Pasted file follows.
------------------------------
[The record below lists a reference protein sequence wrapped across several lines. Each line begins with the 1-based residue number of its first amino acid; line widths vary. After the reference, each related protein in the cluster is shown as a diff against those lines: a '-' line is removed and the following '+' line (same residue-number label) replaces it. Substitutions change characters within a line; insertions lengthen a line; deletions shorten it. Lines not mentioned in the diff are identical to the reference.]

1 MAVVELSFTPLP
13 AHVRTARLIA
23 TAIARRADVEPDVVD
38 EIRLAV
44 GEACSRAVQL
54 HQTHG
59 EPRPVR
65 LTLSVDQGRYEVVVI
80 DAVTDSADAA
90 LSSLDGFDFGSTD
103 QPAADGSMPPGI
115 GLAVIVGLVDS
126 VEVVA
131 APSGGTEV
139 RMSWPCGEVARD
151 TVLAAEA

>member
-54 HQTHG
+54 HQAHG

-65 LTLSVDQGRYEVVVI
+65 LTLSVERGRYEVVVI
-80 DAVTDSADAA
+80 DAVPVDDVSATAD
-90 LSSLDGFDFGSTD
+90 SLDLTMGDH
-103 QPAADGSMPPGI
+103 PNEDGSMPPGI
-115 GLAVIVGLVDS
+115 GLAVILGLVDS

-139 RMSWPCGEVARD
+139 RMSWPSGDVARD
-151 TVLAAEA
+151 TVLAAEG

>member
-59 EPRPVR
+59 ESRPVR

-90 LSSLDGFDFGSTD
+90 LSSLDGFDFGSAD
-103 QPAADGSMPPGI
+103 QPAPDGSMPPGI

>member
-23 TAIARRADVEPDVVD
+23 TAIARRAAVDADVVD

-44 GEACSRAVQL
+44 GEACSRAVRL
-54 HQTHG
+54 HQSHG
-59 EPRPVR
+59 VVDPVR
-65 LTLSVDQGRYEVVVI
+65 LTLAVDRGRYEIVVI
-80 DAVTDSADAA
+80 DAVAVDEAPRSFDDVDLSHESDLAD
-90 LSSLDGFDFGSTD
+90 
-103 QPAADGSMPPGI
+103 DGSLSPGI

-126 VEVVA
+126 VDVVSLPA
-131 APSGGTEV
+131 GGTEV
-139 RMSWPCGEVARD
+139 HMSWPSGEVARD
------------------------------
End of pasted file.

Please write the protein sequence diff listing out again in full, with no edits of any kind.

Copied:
[The record below lists a reference protein sequence wrapped across several lines. Each line begins with the 1-based residue number of its first amino acid; line widths vary. After the reference, each related protein in the cluster is shown as a diff against those lines: a '-' line is removed and the following '+' line (same residue-number label) replaces it. Substitutions change characters within a line; insertions lengthen a line; deletions shorten it. Lines not mentioned in the diff are identical to the reference.]

1 MAVVELSFTPLP
13 AHVRTARLIA
23 TAIARRADVEPDVVD
38 EIRLAV
44 GEACSRAVQL
54 HQTHG
59 EPRPVR
65 LTLSVDQGRYEVVVI
80 DAVTDSADAA
90 LSSLDGFDFGSTD
103 QPAADGSMPPGI
115 GLAVIVGLVDS
126 VEVVA
131 APSGGTEV
139 RMSWPCGEVARD
151 TVLAAEA

>member
-54 HQTHG
+54 HQAHG

-65 LTLSVDQGRYEVVVI
+65 LTLSVERGRYEVVVI
-80 DAVTDSADAA
+80 DAVPVDDVSATAD
-90 LSSLDGFDFGSTD
+90 SLDLTMGDH
-103 QPAADGSMPPGI
+103 PNEDGSMPPGI
-115 GLAVIVGLVDS
+115 GLAVILGLVDS

-139 RMSWPCGEVARD
+139 RMSWPSGDVARD
-151 TVLAAEA
+151 TVLAAEG

>member
-59 EPRPVR
+59 ESRPVR

-90 LSSLDGFDFGSTD
+90 LSSLDGFDFGSAD
-103 QPAADGSMPPGI
+103 QPAPDGSMPPGI

>member
-23 TAIARRADVEPDVVD
+23 TAIARRAAVDADVVD

-44 GEACSRAVQL
+44 GEACSRAVRL
-54 HQTHG
+54 HQSHG
-59 EPRPVR
+59 VVDPVR
-65 LTLSVDQGRYEVVVI
+65 LTLAVDRGRYEIVVI
-80 DAVTDSADAA
+80 DAVAVDEAPRSFDDVDLSHESDLAD
-90 LSSLDGFDFGSTD
+90 
-103 QPAADGSMPPGI
+103 DGSLSPGI

-126 VEVVA
+126 VDVVSLPA
-131 APSGGTEV
+131 GGTEV
-139 RMSWPCGEVARD
+139 HMSWPSGEVARD